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Heritage of Rajasthan
Hawamahal JaipurRajput clans emerged and held their sway over different parts of Rajasthan from about 700 AD. Before that, Rajasthan was a part of several republics. It was a part of the Mauryan Empire. Other major republics that dominated this region include the Malavas, Arjunyas, Yaudhyas, Kushans, Saka Satraps, Guptas and Hunas.

The Rajput clans ascendancy in Indian history was during the period from the eighth to the twelfth century AD. The Pratihars ruled Rajasthan and most of northern India during 750-1000 AD. Between 1000-1200 AD, Rajasthan witnessed the struggle for supremacy between Chalukyas, Parmars and Chauhans
Medieval Period, 1201 - 1707
Around 1200 AD a part of Rajasthan came under Muslim rulers. The principal centers of their powers were Nagaur and Ajmer. Ranthanbhor was also under their suzerainty. At the beginning of the 13th century AD, the most prominent and powerful state of Rajasthan was Mewar.
Modern Period, 1707 - 1947
Rajasthan had never been united politically until its domination by Mughal Emperor - Akbar. Akbar created a unified province of Rajasthan. Mughal power started to decline after 1707. The political disintegration of Rajasthan was caused by the dismemberment of the Mughal Empire. The Marathas penetrated Rajasthan upon the decline of the Mughal Empire. In 1755 they occupied Ajmer. The beginning of the 19th Century was marked by the onslaught of the Pindaris.

In 1817-18 the British Government concluded treaties of alliance with almost all the states of Rajputana. Thus began the British rule over Rajasthan, then called Rajputana.
Post Independence

The erstwhile Rajputana comprised 19 princely states and two chiefships of Lava and Kushalgarh and a British administered territory of Ajmer-Merwara. Rajasthan State was heterogeneous conglomeration of separate political entities with different administrative systems prevailing in different places. The present State of Rajasthan was formed after a long process of integration which began on March 17, 1948 and ended on November 1, 1956. Before integration it was called Rajputana; after integration it came to be known as Rajasthan. At present there are 33 districts (including the new district of Pratapgarh) in the State. Architecture of Rajasthan mainly encompasses the Rajput school of architecture which was a blend of the Hindu and the Mughal structural design. Rajasthan is the store house of some of the magnificent forts and palaces of the worlds. The splendid forts, intricately carved temples and ornamented havelis are part of the architectural heritage of Rajasthan. The Rajputs were creative builders and the major architectural creations are positioned in the cities like Udaipur, Jaisalmer, Jodhpur and Jaipur. The renowned architectural specimens of Rajasthan include Dilwara Temples, Jantar Mantar, Lake Palace Hotel, Chittorgarh Fort, City Palaces, and Jaisalmer Havelis.

Rajasthan, the largest state in India is renowned for its historical monuments. Rajasthan was a major provincial capital of the Indus Valley Civilisation. Traditionally the Rajputs, Bhils, Jats, Yadavs, Gujjars and other tribes made a great contribution in building the state of Rajasthan. It was formerly known as Rajputana and was a princely state ruled by the Rajputs. Modern Rajasthan comprises a number of Rajput kingdoms, Jat kingdoms and a Mughal kingdom. The forts and palaces of Rajasthan are enriched by Muslim and Jain architecture. The structural design of Rajasthan is basically secular and draws a lot of motivation from the Mughals, while the later day architecture also embraces European interiors.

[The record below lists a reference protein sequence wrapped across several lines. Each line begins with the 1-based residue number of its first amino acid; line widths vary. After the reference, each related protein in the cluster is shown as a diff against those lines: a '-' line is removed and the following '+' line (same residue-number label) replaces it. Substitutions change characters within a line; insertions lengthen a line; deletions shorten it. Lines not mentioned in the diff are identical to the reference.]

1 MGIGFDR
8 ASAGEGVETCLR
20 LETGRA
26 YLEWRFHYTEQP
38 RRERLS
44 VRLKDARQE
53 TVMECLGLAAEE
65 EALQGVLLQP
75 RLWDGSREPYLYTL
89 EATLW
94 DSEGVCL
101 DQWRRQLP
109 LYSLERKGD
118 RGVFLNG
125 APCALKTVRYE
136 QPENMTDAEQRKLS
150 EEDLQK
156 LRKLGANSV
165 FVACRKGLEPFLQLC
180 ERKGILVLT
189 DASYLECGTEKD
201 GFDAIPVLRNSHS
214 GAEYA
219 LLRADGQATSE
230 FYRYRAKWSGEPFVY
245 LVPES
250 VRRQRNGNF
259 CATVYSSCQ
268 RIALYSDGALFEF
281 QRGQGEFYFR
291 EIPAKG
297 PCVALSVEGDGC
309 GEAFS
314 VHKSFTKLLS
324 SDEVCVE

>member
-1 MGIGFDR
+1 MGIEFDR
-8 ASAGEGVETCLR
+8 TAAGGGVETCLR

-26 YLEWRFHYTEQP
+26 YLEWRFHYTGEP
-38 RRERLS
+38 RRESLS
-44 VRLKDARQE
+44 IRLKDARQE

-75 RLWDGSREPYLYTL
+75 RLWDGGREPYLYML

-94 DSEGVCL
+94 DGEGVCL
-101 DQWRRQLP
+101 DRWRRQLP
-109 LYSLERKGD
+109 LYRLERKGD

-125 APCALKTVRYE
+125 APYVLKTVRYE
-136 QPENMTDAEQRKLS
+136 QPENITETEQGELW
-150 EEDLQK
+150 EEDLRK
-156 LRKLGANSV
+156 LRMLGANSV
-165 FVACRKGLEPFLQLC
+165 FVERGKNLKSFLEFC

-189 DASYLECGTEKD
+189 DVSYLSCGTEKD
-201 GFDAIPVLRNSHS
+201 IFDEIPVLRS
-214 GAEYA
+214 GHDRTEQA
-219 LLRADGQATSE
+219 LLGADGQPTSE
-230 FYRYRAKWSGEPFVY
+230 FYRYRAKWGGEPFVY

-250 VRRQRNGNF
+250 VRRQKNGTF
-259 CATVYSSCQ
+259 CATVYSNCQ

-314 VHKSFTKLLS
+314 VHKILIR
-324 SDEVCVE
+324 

Taj Mahal
TajmahalThe Indian poet Rabindranath Tagore called the Taj Mahal a "teardrop on the cheek of time." It remains a testament to the grief—and power—of an emperor.
The Taj Mahal is a mausoleum in Agra, Uttar Pradesh, India. Shah Jahan, who ruled the Mughal Empire (with its capital in Agra) for 30 years, had the mausoleum constructed to honor his favorite wife, Mumtaz Mahal, after her death in 1631.
The main mausoleum of the Taj Mahal took more than 15 years to complete. (The site also includes a mosque and assembly hall (not visible in this beautiful photograph) and elaborate gardens.) The white marble dome soars 171 meters (561 feet) above a pink sandstone base. Fourminarets frame the main mausoleum complex.
The finial atop the dome is uniquely Indian, recognizing the region's religious diversity. The finial incorporates a crescent moon, the symbol of Islam (the religion of both Shah Jahan and Mumtaz Mahal). But by placing the moon with its horns (points) pointing to the heavens in a U-shape, the moon and finial resemble a trident—a traditional symbol of the powerful Hindu god Shiva.
Legend has it that Shah Jahan intended to have a "Black Taj" constructed as his own mausoleum. Conflict within the empire prevented any plans or construction of the Black Taj. Both Mumtaz Mahal and Shah Jahan are buried beneath the dome of the Taj.
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